One notable debate between Sanders and rival Hillary Clinton has been over higher education. Clinton’s current plan preserves a means-tested, competitive, accountability-based approach, complemented by a No Child Left Behind–style expansion of higher education. Her New College Compact uses the conventional rhetoric of improving education by awarding grants to qualifying institutions that meet federal criteria. Her plan does include welcome features such as an increase in Pell Grants to low-income Americans and proposed regulation of predatory loan companies. Yet, to ensure there are no “free lunches,” as South Carolina Congressman and Clinton supporter James Clyburn put it, the plan also requires that students “do their part by contributing their earnings from working 10 hours a week.” And consistent with this supposedly meritocratic frame, Clinton’s policy provides no mechanism to ensure students can find an adequate job, nor one on campus.

Sanders is unabashedly critical of this neoliberal approach, rejecting “performance-based” criteria for education. His plan is not based in market-based solutions for higher education; instead, it proposes a universal strategy to anchor education as a right rather than a privilege. His College for All Act, introduced to Congress in May, would rid public higher education of tuition and fees at once, while significantly reducing student debt burdens. Unlike Clinton’s plan, which includes a tuition-free model for two-year community colleges, Sanders’s plan would eliminate tuition and fees at all public colleges and universities. While both candidates claim they will cut interest rates on student debt, only Sanders provides the details: cutting interest rates on student loans almost in half, allowing new borrowers to save tremendous sums on extracurricular costs (housing, food, books) or on tuition should they opt for private colleges, and allowing previous borrowers to escape usurious rates through refinance options. Free public higher education, coupled with Sanders’s proposed cut in interest rates, would stop the federal government from raking in billions of dollars in revenue from student loans at these colleges. ...........(more)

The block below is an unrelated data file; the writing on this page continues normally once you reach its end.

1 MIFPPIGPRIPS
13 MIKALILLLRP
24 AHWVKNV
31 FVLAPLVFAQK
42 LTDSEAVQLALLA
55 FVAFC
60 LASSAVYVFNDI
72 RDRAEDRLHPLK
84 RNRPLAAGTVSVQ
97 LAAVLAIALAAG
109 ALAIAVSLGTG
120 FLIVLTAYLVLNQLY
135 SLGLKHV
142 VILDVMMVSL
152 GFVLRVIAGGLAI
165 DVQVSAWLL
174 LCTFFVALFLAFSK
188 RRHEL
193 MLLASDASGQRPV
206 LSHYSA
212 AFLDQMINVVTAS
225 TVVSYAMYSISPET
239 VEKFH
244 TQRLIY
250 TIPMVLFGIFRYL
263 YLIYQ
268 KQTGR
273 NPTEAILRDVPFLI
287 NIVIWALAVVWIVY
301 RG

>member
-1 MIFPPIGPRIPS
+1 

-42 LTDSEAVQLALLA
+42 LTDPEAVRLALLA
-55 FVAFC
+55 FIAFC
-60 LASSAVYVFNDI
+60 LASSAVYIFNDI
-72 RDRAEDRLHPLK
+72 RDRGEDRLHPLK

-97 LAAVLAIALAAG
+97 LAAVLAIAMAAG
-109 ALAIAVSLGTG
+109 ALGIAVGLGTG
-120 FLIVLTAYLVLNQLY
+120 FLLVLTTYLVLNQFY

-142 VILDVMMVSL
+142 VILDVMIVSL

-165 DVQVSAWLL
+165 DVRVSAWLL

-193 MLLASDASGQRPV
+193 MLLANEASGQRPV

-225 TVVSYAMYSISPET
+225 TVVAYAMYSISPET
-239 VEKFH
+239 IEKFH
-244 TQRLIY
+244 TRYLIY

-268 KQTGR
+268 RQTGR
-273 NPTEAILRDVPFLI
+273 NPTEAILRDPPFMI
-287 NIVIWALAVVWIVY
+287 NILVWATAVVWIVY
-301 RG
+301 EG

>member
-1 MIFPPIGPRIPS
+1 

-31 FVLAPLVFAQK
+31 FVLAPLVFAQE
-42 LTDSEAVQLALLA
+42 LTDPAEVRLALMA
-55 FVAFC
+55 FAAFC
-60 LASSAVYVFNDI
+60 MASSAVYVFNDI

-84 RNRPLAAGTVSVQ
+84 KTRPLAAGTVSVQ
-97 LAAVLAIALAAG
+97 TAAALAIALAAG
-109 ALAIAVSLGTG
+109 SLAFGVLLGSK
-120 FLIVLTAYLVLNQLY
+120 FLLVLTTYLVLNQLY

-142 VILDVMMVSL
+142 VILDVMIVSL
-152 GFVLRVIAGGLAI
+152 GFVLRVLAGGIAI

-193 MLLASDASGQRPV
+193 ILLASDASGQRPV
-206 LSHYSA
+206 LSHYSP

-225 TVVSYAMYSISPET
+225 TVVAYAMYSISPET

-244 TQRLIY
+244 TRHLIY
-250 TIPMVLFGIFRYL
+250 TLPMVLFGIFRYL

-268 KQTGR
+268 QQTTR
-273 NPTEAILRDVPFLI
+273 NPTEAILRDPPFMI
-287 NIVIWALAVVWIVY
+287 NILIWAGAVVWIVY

TYT: Hillary's "enemies" list